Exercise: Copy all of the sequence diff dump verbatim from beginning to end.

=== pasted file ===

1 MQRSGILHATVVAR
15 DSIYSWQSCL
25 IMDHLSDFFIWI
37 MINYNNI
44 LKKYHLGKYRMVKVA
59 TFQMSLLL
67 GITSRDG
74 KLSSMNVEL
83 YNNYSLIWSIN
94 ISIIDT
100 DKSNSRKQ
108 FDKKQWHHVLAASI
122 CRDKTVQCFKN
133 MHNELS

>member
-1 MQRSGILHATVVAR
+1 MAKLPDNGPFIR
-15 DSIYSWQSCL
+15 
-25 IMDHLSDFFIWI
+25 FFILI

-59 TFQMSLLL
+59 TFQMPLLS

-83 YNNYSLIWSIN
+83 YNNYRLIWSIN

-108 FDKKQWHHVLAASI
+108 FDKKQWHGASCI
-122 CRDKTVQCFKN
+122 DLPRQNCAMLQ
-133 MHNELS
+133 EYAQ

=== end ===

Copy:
1 MQRSGILHATVVAR
15 DSIYSWQSCL
25 IMDHLSDFFIWI
37 MINYNNI
44 LKKYHLGKYRMVKVA
59 TFQMSLLL
67 GITSRDG
74 KLSSMNVEL
83 YNNYSLIWSIN
94 ISIIDT
100 DKSNSRKQ
108 FDKKQWHHVLAASI
122 CRDKTVQCFKN
133 MHNELS

>member
-1 MQRSGILHATVVAR
+1 MAKLPDNGPFIR
-15 DSIYSWQSCL
+15 
-25 IMDHLSDFFIWI
+25 FFILI

-59 TFQMSLLL
+59 TFQMPLLS

-83 YNNYSLIWSIN
+83 YNNYRLIWSIN

-108 FDKKQWHHVLAASI
+108 FDKKQWHGASCI
-122 CRDKTVQCFKN
+122 DLPRQNCAMLQ
-133 MHNELS
+133 EYAQ